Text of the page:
A word is composed of two parts: the root formed by three consonants (less frequently by two or four), and the vowels. The root gives the basic lexical meaning of the word and the vowels give grammatical information.

Nominal:  Nouns, adjectives and pronouns are marked for gender, number, definiteness and case.

Definiteness:  indefiniteness is generally marked by the suffix -n (lost in Colloquial Arabic). Definiteness may be indicated by the article ‘al, which is prefixed to the noun, by a pronominal suffix or by a following genitive. Thus, indefinite kitābun (a book) and definite ‘alkitābu (the book).

Pronouns:  personal, demonstrative, interrogative, relative. Personal pronouns distinguish number (singular, dual, plural) and gender (masculine, feminine).

Verbal:  The main categories of the verb, like person, mood and tense-aspect, are marked by prefixes and suffixes.

Person and number:  Conjugations distinguish, like the personal pronouns, person, gender (masculine, feminine) and number (singular, dual and plural).


The basic neutral order of Classical Arabic is Verb-Subject-Object (VSO) but Colloquial, and to some extent Modern Standard Arabic, have become SVO. The verb and the subject agree in number and gender except when the verb precedes the subject. Adjectives follow their head nouns agreeing with them in case, definiteness, gender and number (the last two with certain restrictions). Interrogatives are placed at the beginning of the sentence.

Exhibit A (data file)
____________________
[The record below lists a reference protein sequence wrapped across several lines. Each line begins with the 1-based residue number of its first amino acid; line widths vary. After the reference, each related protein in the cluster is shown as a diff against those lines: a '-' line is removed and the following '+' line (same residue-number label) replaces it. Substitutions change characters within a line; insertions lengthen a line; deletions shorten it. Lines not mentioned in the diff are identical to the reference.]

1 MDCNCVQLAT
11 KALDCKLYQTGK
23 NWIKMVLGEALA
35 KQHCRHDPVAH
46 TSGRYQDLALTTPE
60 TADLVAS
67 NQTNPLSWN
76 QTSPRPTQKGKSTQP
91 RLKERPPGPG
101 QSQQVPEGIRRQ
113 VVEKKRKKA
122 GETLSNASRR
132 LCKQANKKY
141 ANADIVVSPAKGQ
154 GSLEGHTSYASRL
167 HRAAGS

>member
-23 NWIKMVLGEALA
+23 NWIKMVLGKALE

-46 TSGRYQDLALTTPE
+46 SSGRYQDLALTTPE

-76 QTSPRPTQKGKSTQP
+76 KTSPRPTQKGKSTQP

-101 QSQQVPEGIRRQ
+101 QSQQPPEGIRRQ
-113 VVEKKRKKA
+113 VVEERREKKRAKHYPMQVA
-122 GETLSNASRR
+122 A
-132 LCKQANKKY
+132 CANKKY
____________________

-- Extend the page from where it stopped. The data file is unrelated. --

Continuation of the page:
Arabic Script and Orthography

The Arabic alphabet is, very likely, an offspring of the Nabatean alphabet, itself derived from an Aramaic one. Its earliest evidence dates from 512 CE. It is written from right to left and contains 28 letters, all of them consonants.

Though the Arabic script doesn’t have specific letters to represent the vowels, the signs for alif, waw and yā’ might be used to represent the long vowels ā, ū, and ī, respectively. The shape of the letters changes according to their position in the word (initial, medial, final); if a letter is written alone it is similar or identical to the word-final form.

Early loanwords came mainly from Aramaic/Syriac and in smaller proportions from other Semitic languages like Akkadian, Hebrew and Ethiopic. Among Indo-European languages, Greek and Persian contributed many technical terms, the latter particularly in the domains of pharmacology, mineralogy and botany.

 A Few Little Known Facts About the Arabic Language & Culture

The word “Arab” is a cultural and linguistic term. It refers to those who speak Arabic as their first language. Arabs are united by culture and by history. Arabs are not a race. Some have blue eyes and red hair; others are dark skinned; most are somewhere in between. Most Arabs are Muslims but there are also millions of Christian Arabs and thousands of Jewish Arabs.